Richard Cohen writes

the very reason most Americans find secularism a strange and useless term is that this country has never had a state religion.

I believe that America does have a state religion. I call it the religion of Unlimited Government. Those of us who dissent from the state religion believe in Limited Government. I will elaborate below.This continues the issue of religion, economics, and politics that I began in my post on four principles. I also discussed religion and ideology in my post on Robert Nelson’s book.

There is no one who will come right out and say they are for Unlimited Government. However, on each specific issue, from obesity to education to financial regulation, the believers have faith that government action would be moral and effective. The believers never accept an argument that government’s wisdom and morality have limits. Instead, they view any government failure as the unfortunate consequence of special interests, free-market ideology, or just plain evil people who manage to get into positions of power. For believers, government is “us” and those who believe in Limited Government are the dupes of a false religion.

In the end, I do not wish to claim that I know what the other side believes, because they usually hate it when I try to describe their beliefs. When I offered my generous interpretation of progressivism, some progressives liked it. But that was a post that did not attempt to describe their ideology. Instead, I described progressivism in Manichean terms, as a tradition that had believed in the good and fought evil. I am fine when I say that progressives are on the side of the angels, but actually defining what they stand for gets me in trouble with them.

So, either (a) the church of Unlimited Government has a doctrine, but I do not know what it is; or (b) the church of Unlimited Government has no doctrine, only a set of particular positions that happen to all lead to government power that is expanded, centralized, and placed in the hands of expert technocrats.

Those of us who believe in limited government are willing to come right out and say what we believe. We believe that government is indeed a menace, and that Constitutional limitations and/or social norms are required to keep it in check. We do not believe (or at least I do not believe) that markets work perfectly. Whenever people defend a position of Unlimited Government by attacking the theory that markets work perfectly, they are talking past me. The question for me is not whether markets are perfect, but whether government can work better. If you want to change my mind, convince me that government can work better than markets–in practice, not just in some theoretical world of benevolent technocrats possessing infinite wisdom.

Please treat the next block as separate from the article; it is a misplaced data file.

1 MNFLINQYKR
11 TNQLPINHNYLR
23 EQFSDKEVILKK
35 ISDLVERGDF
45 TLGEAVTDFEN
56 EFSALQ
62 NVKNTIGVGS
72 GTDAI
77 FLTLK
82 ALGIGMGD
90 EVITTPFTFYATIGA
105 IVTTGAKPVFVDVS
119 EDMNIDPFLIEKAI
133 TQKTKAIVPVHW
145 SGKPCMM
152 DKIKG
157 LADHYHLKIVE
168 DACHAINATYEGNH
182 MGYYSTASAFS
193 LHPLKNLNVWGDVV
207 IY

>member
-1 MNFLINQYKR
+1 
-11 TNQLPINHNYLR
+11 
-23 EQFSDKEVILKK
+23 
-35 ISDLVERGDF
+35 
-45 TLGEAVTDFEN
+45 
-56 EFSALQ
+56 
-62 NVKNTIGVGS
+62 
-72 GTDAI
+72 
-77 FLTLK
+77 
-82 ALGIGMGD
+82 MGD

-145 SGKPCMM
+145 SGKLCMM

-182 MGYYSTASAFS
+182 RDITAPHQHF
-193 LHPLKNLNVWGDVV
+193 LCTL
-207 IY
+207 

If you are a European-style socialist, then this country must look like it is completely dominated by my religion of Limited Government. If you are not a member of either church, then you may see this country as being reasonably balanced between the religion of Unlimited Government and the religion of Unlimited Government. [Nick Rowe notes the “Freudian typo.” I meant to say that the non-members see a balance between limited and unlimited.]

But as a believer in Limited Government, I think I belong to a dissenting religion. I see the Church of Unlimited Government as the established church in the United States.

The seminaries of the Church of Unlimited Government may be found on college campuses. Incidentally, this represents a unique opportunity for Jews to join the established church. How different from Jewish history, where we were religious pariahs and restricted to low-status occupations. In the established church of Unlimited Government, a Jew can become a bishop!

Once the Church of Unlimited Government becomes established, the separation of church and state becomes quite difficult. The technocrats now rule by Divine Right, particularly when, as now, the Presidency and Congress are controlled by Democrats.

Even when Republicans were in control, they did not disestablish the Church of Unlimited Government. They gave us No Child Left Behind.

Over the past two years, the differences between the Church of Limited Government and the Church of Unlimited Government have sharpened. Hence, the Tea Party movement.

In my view, the Church of Unlimited Government is out of step with the key technological trend of the post-World War II period–the decline of the industrial age and the growth of the information age. The industrial age fostered large institutions and tolerated centralization. In the information age, large organizations are fragile. Hence, large corporations can quickly fail, and governments are increasingly inept. See the widely-unread Unchecked and Unbalanced.

One can view the financial crisis as the result of reckless behavior undertaken by the largest financial institutions, with regulatory approval. On the co-operative role of the regulatory establishment, see Ross Levine or my own Not What they Had in Mind. The aftermath of the financial crisis was the government’s attempt to revive firms that should have been allowed to kill themselves.

If there is a bottom line to all of this rambling, it is this: those of us who believe in Unlimited Government have a difficult task. Winning an election or two is relatively easy. Disestablishing a church is a lot harder.